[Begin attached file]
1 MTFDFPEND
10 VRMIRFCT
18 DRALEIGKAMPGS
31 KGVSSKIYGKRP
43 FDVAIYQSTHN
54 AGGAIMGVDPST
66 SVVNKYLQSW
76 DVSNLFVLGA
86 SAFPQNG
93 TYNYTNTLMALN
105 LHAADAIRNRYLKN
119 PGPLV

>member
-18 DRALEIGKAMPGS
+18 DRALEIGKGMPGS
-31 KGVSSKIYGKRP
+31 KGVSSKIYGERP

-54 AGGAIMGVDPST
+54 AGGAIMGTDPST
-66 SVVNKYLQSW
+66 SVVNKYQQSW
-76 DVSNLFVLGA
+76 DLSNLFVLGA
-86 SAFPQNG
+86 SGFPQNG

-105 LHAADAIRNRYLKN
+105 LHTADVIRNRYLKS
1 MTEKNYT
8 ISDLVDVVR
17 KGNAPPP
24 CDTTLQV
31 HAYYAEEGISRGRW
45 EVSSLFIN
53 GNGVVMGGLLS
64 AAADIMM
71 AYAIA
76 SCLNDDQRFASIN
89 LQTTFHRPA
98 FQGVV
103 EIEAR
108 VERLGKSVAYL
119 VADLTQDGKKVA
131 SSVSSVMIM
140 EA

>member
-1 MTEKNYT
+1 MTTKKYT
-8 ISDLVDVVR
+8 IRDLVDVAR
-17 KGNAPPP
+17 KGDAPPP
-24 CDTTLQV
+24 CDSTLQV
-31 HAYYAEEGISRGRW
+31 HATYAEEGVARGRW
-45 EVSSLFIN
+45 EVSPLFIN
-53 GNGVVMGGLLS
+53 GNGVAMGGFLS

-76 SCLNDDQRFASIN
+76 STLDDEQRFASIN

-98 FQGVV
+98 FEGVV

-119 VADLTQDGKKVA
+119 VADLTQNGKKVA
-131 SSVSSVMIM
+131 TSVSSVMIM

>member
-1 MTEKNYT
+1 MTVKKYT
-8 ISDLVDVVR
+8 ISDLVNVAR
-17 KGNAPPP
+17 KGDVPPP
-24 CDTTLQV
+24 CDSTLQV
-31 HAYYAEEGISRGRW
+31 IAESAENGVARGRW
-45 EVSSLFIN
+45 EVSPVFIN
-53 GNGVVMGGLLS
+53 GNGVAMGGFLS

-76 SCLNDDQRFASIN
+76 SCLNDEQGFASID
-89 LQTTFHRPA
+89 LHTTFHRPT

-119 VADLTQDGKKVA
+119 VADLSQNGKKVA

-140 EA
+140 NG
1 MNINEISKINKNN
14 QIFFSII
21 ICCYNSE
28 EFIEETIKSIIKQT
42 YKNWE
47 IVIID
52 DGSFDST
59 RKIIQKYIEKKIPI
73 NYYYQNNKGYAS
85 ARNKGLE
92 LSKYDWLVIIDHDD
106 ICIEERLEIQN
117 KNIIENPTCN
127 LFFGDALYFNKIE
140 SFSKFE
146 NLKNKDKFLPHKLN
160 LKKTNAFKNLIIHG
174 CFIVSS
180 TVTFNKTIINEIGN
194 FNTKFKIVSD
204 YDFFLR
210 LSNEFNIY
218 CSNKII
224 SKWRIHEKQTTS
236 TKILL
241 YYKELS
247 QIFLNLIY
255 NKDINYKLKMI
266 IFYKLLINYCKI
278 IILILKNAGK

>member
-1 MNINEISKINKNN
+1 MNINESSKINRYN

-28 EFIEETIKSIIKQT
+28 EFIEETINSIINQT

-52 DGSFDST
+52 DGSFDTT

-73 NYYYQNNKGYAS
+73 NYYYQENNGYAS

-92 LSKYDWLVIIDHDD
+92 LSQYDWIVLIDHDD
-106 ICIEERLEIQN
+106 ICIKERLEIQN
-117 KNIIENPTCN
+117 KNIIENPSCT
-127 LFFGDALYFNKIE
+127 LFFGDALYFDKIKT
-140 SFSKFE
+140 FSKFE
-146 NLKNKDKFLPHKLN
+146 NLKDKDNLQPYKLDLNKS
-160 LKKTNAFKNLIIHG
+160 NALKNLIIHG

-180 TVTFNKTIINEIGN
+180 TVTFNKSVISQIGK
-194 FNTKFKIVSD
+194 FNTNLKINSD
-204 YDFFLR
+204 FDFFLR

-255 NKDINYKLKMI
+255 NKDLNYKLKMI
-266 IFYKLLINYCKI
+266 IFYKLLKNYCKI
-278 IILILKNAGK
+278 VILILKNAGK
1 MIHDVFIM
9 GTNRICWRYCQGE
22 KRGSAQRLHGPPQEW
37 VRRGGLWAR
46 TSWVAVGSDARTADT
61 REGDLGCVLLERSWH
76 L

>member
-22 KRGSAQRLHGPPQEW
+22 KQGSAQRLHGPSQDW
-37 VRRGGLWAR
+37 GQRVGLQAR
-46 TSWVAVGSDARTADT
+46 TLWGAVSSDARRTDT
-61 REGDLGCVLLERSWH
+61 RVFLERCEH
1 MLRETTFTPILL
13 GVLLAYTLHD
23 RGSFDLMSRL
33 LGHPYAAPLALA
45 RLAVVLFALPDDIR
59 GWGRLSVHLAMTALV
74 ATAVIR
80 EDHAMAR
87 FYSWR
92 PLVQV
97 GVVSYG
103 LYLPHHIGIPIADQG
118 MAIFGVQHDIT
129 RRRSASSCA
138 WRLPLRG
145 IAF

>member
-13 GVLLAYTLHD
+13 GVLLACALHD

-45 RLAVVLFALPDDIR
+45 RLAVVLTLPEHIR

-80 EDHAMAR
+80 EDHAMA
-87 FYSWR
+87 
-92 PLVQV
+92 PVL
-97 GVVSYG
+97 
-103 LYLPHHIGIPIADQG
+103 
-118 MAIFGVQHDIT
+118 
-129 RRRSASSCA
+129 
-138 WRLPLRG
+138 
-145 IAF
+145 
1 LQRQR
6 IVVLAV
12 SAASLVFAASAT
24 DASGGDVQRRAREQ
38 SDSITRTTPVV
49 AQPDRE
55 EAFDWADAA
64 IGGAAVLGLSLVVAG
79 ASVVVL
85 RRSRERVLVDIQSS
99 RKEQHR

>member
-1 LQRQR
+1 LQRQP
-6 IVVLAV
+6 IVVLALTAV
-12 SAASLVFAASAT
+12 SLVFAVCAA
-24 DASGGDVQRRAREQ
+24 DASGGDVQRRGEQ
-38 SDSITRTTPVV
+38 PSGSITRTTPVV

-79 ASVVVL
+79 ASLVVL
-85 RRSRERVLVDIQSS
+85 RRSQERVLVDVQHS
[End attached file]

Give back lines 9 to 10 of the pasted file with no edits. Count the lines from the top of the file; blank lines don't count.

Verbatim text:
86 SAFPQNG
93 TYNYTNTLMALN